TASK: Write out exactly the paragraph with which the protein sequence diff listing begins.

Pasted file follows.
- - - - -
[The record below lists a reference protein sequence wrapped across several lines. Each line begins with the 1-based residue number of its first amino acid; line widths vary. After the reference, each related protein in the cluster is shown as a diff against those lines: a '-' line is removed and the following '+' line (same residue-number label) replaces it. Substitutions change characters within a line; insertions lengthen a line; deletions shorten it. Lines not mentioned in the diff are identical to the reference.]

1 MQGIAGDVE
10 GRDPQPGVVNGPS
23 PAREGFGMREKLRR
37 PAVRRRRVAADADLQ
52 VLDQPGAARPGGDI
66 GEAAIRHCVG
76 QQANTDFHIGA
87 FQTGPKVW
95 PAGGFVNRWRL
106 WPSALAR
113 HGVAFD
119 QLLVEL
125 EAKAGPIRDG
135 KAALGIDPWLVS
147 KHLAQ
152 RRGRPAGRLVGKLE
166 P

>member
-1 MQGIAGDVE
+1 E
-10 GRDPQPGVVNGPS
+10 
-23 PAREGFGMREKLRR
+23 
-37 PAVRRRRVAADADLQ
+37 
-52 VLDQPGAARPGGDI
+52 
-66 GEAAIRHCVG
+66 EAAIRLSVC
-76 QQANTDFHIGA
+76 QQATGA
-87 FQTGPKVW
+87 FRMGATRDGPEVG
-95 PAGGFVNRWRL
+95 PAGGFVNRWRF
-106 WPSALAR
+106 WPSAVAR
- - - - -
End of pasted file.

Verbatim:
[The record below lists a reference protein sequence wrapped across several lines. Each line begins with the 1-based residue number of its first amino acid; line widths vary. After the reference, each related protein in the cluster is shown as a diff against those lines: a '-' line is removed and the following '+' line (same residue-number label) replaces it. Substitutions change characters within a line; insertions lengthen a line; deletions shorten it. Lines not mentioned in the diff are identical to the reference.]